Scientists find a protective gene for chronic kidney disease

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Chronic kidney disease (CKD) is a serious public health problem affecting millions of people worldwide. Despite its prevalence, the mechanisms behind the persistent kidney injury in CKD are still unclear.

A new study from Boston University’s Chobanian & Avedisian School of Medicine could change that, offering new insights into the progression of kidney damage and a promising target for future therapies.

The novel finding: TMIGD1 gene

Researchers have discovered a protective gene called TMIGD1 that plays a critical role in kidney health.

According to Vipul Chitalia, MD, Ph.D., the study’s corresponding author, “The novelty of our discovery lies in the contribution of the TMIGD1 gene to kidney failure.”

Mechanism of kidney damage

Using various cellular and experimental models, the study showed that inactivation of the TMIGD1 gene made the models more susceptible to kidney damage.

Additionally, the study also outlined how toxins contribute to kidney failure. The accumulation of toxins that typically accompany kidney damage appeared to further worsen kidney function by affecting the TMIGD1 gene.

Implications for treatment

Understanding the role of TMIGD1 in kidney health could be crucial for CKD treatment.

“This new gene can be used both as a therapeutic target and as a screening tool for kidney damage,” said Wenqing Yin, MD, Ph.D., one of the study’s lead authors.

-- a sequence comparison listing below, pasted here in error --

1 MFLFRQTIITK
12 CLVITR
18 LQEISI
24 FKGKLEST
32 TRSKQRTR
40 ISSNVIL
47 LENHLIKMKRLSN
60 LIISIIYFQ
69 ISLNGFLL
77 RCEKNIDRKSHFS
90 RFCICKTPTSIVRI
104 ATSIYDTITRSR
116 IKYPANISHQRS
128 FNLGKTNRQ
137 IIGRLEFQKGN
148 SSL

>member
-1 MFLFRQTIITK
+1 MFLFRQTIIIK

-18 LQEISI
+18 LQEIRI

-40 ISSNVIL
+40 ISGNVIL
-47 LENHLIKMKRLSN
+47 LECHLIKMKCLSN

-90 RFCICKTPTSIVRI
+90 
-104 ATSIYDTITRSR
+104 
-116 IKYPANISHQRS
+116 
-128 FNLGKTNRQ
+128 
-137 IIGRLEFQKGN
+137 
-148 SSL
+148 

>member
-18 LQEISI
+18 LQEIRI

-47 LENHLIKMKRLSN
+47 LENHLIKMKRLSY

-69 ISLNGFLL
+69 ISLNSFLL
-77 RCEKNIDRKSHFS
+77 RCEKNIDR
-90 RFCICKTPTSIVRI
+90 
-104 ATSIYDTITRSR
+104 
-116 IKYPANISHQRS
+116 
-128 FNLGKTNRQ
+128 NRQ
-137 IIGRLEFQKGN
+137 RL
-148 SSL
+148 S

The team hopes this discovery could pave the way for the development of new treatments and prevention strategies, potentially reducing the number of cases that progress to end-stage kidney disease requiring dialysis.

Future directions

Given these results, researchers are optimistic about the potential for new treatment modalities that specifically target the TMIGD1 gene. The discovery could also lead to better screening methods to detect CKD earlier.

If kidney health is important to you, please see Studies on Drugs That Prevent Kidney Failure in Diabetes and Drinking coffee could help reduce the risk of kidney damage.

For more information on kidney health, see recent studies on Foods that can prevent kidney stones from coming backand common painkillers can damage your heart, kidneys, and more.

The research results can be found In The American Journal of Pathology.

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Laura Coffey

Laura Coffey is a Worldtimetodays U.S. News Reporter based in Canada. His focus is on U.S. politics and the environment. He has covered climate change extensively, as well as healthcare and crime. Laura Coffey joined Worldtimetodays in 2023 from the Daily Express and previously worked for Chemist and Druggist and the Jewish Chronicle. He is a graduate of Cambridge University. Languages: English. You can get in touch with me by emailing:

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